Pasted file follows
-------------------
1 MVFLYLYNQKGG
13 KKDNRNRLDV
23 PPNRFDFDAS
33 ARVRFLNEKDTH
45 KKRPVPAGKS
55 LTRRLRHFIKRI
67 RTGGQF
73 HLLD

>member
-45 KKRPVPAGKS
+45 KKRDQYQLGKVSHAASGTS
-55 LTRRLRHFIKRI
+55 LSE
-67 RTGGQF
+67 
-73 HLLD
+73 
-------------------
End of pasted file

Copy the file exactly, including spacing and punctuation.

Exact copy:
1 MVFLYLYNQKGG
13 KKDNRNRLDV
23 PPNRFDFDAS
33 ARVRFLNEKDTH
45 KKRPVPAGKS
55 LTRRLRHFIKRI
67 RTGGQF
73 HLLD

>member
-45 KKRPVPAGKS
+45 KKRDQYQLGKVSHAASGTS
-55 LTRRLRHFIKRI
+55 LSE
-67 RTGGQF
+67 
-73 HLLD
+73 